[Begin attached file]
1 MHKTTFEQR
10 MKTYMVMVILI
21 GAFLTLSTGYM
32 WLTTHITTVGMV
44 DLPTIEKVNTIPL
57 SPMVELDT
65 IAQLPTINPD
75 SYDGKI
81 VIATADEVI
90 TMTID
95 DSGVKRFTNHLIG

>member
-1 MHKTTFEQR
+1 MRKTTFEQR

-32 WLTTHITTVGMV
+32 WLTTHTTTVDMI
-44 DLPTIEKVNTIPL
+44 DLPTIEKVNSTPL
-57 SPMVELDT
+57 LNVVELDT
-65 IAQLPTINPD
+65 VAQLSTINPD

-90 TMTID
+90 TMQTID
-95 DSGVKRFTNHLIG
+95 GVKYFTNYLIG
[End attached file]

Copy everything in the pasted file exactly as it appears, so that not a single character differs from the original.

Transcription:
1 MHKTTFEQR
10 MKTYMVMVILI
21 GAFLTLSTGYM
32 WLTTHITTVGMV
44 DLPTIEKVNTIPL
57 SPMVELDT
65 IAQLPTINPD
75 SYDGKI
81 VIATADEVI
90 TMTID
95 DSGVKRFTNHLIG

>member
-1 MHKTTFEQR
+1 MRKTTFEQR

-32 WLTTHITTVGMV
+32 WLTTHTTTVDMI
-44 DLPTIEKVNTIPL
+44 DLPTIEKVNSTPL
-57 SPMVELDT
+57 LNVVELDT
-65 IAQLPTINPD
+65 VAQLSTINPD

-90 TMTID
+90 TMQTID
-95 DSGVKRFTNHLIG
+95 GVKYFTNYLIG